This is a guest post by Deborah Carneol, TC Jewfolk social media intern and University of MN senior.
When I first came to the University of Minnesota four years ago, it was my dream to study abroad in Israel. I quickly learned that studying abroad in Israel was a pretty difficult task to accomplish here.
Israel has been placed on the State Department’s Travel Warning list and is currently grouped together as “Israel, The West Bank and Gaza.” The travel warning reads:
The Department of State warns U.S. citizens of the risks of traveling to Israel, the West
Bank, and the Gaza Strip, and about threats to themselves and to U.S. interests in those
locations. The Department of State urges U.S. citizens to remain mindful of security
factors when planning travel to Israel and the West Bank and to avoid all travel to the
Gaza Strip. This warning replaces the Travel Warning issued January 15, 2009, to
update information on the general security environment in Israel, the West Bank, and the
Because of this travel waning, the University did not endorse any type of learning abroad experience there. If I wanted to study abroad in Israel there were two options I could have chosen. The first was to petition the University’s travel abroad risk assessment advisory committee proving that I had some sort of connections on the ground as well as an evacuation plan. The second was to disaffiliate from the ‘U’ for the semester and join a different program at another university. Both processes were long, tedious and extremely unappealing to me. As a result, I did not get the opportunity to spend a semester studying abroad in Israel.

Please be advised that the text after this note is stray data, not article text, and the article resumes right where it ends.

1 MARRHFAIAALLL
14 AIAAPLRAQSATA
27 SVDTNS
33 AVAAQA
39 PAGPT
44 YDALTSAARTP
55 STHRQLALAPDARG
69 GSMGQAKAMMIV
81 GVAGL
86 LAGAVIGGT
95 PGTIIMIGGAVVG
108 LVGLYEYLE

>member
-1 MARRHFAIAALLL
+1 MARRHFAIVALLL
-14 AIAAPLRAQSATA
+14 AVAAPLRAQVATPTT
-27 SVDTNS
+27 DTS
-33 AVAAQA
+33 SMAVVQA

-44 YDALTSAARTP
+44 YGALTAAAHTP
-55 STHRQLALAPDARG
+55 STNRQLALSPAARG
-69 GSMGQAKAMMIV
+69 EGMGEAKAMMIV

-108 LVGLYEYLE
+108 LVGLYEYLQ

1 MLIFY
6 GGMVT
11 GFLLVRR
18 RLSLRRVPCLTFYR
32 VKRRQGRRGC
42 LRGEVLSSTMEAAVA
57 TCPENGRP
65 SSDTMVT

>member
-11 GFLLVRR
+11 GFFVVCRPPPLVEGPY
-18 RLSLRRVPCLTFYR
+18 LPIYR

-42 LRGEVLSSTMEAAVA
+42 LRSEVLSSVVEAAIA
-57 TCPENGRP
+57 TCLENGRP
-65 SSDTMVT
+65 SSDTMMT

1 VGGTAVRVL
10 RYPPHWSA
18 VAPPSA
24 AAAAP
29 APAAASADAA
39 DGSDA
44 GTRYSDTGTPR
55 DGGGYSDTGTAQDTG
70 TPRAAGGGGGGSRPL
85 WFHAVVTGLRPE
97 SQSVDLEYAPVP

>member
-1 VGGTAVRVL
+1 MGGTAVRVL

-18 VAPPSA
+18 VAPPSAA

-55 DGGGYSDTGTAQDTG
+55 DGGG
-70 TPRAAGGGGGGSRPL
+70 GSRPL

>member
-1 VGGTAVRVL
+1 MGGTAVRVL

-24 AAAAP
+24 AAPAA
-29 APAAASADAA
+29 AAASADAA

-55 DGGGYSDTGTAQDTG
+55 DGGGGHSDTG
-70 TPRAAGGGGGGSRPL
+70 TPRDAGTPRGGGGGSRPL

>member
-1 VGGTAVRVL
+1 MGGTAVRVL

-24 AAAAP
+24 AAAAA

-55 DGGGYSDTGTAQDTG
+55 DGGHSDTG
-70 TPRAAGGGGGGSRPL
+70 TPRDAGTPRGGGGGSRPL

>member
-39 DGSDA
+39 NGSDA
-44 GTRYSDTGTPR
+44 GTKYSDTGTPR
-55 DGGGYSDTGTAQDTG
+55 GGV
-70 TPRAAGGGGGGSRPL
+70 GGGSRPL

A few days ago, I found out that the University has finally lifted its travel ban to Israel and now offers two programs for students to study in Israel. For the first time in the U’s history, students have the University’s support to study in Israel.
I was not the only student who was excited to hear the news. “I am very happy to hear that there is study abroad, in Israel,” said Zach Stern, a second year journalism student. “I have been there before, and as a Jew I feel a deep connection to the country. I am eager for the opportunity to study at one of the world’s best universities.”
“With the new study abroad program that is in place, students are finally going to be able to study in Israel without first needing to go through the petition process,” said Shawn, vice president of campus advocacy group Gopher Israel. “I think a lot of Jewish students who enroll at the ‘U’ come with an understanding that studying in Israel is something that is unobtainable or difficult to accomplish at this institution. Hopefully that perception will change with the current program that is set in place. The members of Gopher Israel have been fighting hard for this outcome, and it excites me to know that the ‘U’ will finally allow students to study in Israel.”
Students will be able to study abroad starting in Fall 2010 through programs with two of Israel’s top universities – Hebrew University of Jerusalem and the University of Haifa. The programs require students to take a minimum of 15 credits a semester, and the cost will be comparable to the current University tuition. There are scholarships available through Masa Israel and the JCC for Jewish students. Students can still go through the petition process in order to study at other Israeli institutions. For more information about study abroad in Israel or other countries through the University go to the University of Minnesota Learning Abroad Center.
(Photo: Deborah Carneol)